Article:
The Cultural Games: Africa at the Olympics 2012
The world converges in London this year, with the Olympics acting as an extraordinary inter-cultural extravaganza. In parallel with the Olympics, a rally of cultures runs through the city. Despite heading to London to cheer on their countries, tourists engage in a bigger game this summer; exploring world ethnicity.
With an influx of visitors pouring into the already overwhelmingly cosmopolitan London, the streets are now carrying citizens from across the map. But as you walk past a strange face, catch a glimpse of a fellow countryman, listen to exotic accents and foreign languages, how much of that ‘other’ culture do you really get to know?
Capsules of images that have been circulated and re-circulated in the media are neither confirmed nor refuted by a brief sighting of the subject of that image on a bustling London sidewalk. But what if, there was an entire village dedicated to getting to know the man behind the image?
Africa Village, located in the heart of London at Kensington gardens, exposes African arts and culture to a dynamic audience. Exhibiting a taste of African culture through fashion shows, folk music concerts and masses of art to tourists from around the globe, Africa Village is a great way to help bring the continent a little closer to a European audience.
The village turns African players from opponents or foreign competition into representatives of a deep and diverse culture worthy of a second glance. The goal of participating in sporting events such as the Olympics may be to win, or break a record, but the underlying outcome may be, ultimately, to learn. And in the game of cultural exchange, everyone comes out a winner.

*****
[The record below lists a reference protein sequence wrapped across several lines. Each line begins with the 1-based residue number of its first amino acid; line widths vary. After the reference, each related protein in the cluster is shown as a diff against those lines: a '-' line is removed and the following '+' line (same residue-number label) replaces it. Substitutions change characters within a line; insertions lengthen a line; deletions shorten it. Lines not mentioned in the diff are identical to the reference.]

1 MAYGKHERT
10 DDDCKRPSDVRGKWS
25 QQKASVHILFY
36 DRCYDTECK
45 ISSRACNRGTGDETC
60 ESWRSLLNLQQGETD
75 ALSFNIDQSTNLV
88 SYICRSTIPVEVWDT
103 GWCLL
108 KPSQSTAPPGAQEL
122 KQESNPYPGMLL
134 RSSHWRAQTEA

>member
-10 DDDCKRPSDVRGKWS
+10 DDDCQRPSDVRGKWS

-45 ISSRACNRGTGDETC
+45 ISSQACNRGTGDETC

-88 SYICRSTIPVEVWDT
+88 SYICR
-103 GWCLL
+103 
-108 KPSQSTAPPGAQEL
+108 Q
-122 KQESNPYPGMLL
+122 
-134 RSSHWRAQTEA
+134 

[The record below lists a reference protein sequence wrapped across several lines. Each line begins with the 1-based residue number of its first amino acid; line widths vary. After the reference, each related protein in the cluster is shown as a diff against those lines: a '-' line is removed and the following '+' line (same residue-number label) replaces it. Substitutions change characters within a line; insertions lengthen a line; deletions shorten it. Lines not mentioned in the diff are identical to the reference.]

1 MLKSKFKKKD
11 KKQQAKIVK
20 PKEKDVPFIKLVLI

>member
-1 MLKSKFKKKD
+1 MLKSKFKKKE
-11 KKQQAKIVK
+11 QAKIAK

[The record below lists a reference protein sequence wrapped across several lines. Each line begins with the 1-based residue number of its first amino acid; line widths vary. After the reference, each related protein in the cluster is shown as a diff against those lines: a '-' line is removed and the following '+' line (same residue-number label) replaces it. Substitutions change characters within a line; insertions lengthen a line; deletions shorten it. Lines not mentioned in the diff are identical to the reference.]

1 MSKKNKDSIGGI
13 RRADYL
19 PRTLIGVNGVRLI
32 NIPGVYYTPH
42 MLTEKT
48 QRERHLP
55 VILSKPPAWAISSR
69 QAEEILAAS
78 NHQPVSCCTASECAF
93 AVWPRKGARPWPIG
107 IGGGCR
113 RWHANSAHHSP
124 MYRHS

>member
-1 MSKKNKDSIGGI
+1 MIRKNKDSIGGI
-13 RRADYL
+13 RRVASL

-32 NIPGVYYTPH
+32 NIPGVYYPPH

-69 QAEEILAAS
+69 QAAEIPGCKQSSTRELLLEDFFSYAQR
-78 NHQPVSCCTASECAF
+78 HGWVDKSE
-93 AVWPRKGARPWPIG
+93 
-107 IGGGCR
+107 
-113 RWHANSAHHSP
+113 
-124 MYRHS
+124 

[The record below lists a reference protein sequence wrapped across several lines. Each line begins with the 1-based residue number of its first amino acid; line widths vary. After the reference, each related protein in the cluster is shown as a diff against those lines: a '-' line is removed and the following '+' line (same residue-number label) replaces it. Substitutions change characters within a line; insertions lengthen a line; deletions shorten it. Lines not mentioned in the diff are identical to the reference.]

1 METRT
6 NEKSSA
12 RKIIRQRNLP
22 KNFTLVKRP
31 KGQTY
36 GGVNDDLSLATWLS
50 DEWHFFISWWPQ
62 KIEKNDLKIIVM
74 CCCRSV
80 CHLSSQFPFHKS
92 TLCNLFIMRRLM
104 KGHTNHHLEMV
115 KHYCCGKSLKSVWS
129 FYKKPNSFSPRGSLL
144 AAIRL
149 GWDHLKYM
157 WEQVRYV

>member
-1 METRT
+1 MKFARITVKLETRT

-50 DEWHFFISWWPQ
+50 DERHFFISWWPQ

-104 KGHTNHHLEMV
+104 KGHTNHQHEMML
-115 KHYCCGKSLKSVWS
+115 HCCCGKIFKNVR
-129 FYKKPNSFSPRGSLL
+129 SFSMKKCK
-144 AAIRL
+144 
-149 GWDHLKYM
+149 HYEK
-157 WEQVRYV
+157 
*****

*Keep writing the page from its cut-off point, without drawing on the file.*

Africa Village was conceived by the Association of National Olympic Committees of Africa (ANOCA), to serve as a window on the continent’s multi-layered culture. Algeria, Angola, Cameroon, Central Africa, Congo Brazzaville, Cote d’Ivoire, Egypt, Ethiopia, Gabon, Ghana, Guinea, Equatorial Guinea, Libya, Morocco, Nigeria, Rwanda, Senegal, Togo, Tunisia, and Uganda will all participate in Africa Land, showcasing their unique cultures to fellow Olympic players and tourists alike.
Cultural exchange is a major spectator sport this Olympics; London also hosts a number of other villages in parallel with the Olympics, such as the Brazilian, Czech, French, Jamaican, Qatari, and Russian houses, among other, that showcase different parts of the globe.
Boasting their distinct cultures through assortments of artistic expressions, such as dance, artwork, and film, different countries engage in a context of cultural exchange through art.
In today’s interconnected world, art is a major tool for cultural exposition. For example, last summer, London brought African and Arab Culture to the city’s cosmopolitan audience. Shubbak: A Window on Contemporary Arab Culture, was a festival celebrating Arab art and culture compiled an inspiring, vast catalogue of talent from the rapidly transforming region. A window on contemporary Arab culture, the festival provided insight into the tumultuous region, affirming the vibrancy of its cultural scene.
Walking down the streets of London on any day of the year, you are overwhelmed by the multitude of languages that infiltrate your ear. A promenade through a multitude of cultures, London is an apt setting to explore diverse cultures further.
This summer, Africa Village provides a certain cultural experience that could act as a step to bridging gaps between European and African culture. Many tourists may never have heard of countries such as Gabon, Rwanda, or Nigeria but now they get the chance to meet Africans in the flesh, listen to their music, eat their food (who doesn’t enjoy exotic food?!) and experience their culture.
It almost seems as if by visiting London this summer, tourists tour the globe.